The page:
We have the possibility here to be a bit more secure than on Windows, by using authentication in X forwarding. However, we will forward through SSH in order to avoid struggling with xauth stuff. We will allow our user in the host to log in to the Multipass instance through SSH, so that we can pass extra parameters to it.

To do that, copy your public key, stored in ~/.ssh/, to the list of authorized keys of the instance, into the file ~/.ssh/authorized_keys (remember to replace the example instance name with yours):

$ multipass exec rocking-squirrel -- bash -c "echo `cat ~/.ssh/` >> ~/.ssh/authorized_keys"

If the file ~/.ssh/ does not exist, it means that you need to create your SSH keys. Use ssh-keygen to create them and then run the previous command again.

Check the IP address of the instance, using multipass info rocking-squirrel. Finally, log in to the instance using X forwarding using the command (replace xx.xx.xx.xx with the IP address obtained above):

$ ssh -X ubuntu@xx.xx.xx.xx

Test the setting running a program of your choice on the instance; for example:

$ sudo apt -y install x11-apps
$ xlogo &

xlogo on Linux

A small window containing the X logo will show up. Done!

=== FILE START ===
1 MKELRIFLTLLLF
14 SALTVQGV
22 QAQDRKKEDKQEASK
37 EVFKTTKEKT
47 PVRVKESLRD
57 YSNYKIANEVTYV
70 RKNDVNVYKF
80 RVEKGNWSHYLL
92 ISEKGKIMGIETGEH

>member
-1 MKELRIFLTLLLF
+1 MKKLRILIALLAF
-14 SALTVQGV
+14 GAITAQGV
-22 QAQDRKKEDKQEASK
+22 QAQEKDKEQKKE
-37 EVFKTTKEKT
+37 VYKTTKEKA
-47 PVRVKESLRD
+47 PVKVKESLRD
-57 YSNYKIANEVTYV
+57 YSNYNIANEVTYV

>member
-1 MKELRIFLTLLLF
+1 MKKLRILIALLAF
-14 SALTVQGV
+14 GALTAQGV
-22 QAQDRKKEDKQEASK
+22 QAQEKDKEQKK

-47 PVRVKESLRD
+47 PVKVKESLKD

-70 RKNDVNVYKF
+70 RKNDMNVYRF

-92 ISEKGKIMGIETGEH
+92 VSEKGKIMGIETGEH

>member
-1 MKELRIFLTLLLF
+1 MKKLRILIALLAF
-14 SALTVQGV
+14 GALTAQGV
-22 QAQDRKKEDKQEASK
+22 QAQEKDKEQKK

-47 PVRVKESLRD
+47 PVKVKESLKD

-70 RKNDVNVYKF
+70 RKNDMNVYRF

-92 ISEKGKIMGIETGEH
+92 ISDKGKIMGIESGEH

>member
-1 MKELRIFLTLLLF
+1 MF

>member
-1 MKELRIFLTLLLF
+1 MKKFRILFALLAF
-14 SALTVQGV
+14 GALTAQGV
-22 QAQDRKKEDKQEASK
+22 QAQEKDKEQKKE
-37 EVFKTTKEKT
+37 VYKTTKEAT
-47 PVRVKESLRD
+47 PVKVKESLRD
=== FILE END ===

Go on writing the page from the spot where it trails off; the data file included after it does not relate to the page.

The first step in Mac is to make sure a X server is running. The easiest way is to install XQuartz.

Once the X server is running, the procedure for macOS is the same as for Linux.

Note to Apple Silicon users: some applications requiring OpenGL will not work through X11 forwarding.

Windows knows nothing about X, therefore we need to install an X server. Here we will use VcXsrv. Other options would be Xming (the newest versions are paid, but older versions can still be downloaded for free from their SourceForge site) or installing an X server in Cygwin.

The first step would be thus to install VcXsrv and run the X server through the newly created start menu entry “XLaunch”. Some options will be displayed. In the first screen, select “Multiple windows” and set the display number; leaving it in -1 is a safe option. The “Next” button brings you to the “Client startup” window, where you should select “Start no client”. Click “Next” to go to the “Extra settings” screen, where you should activate the option “Disable access control”. When you click “Next” you will be given the option to save the settings, and finally you can start the X server.

An icon will show up in the dock: you are done with the X server!

To configure the client (that is, the Multipass instance) you will need the host IP address, which can be obtained with the console command ipconfig. Then start the instance and set the DISPLAY environment variable to the server display on the host IP (replace xx.xx.xx.xx with the IP address obtained above):

$ export DISPLAY=xx.xx.xx.xx:0.0

You are done, and you can now test forwarding running a program of your choice on the instance; for example:

$ sudo snap install firefox
$ firefox &

Let us know how this worked for you and what you’d like to see next!

Last updated 15 days ago. Help improve this document in the forum.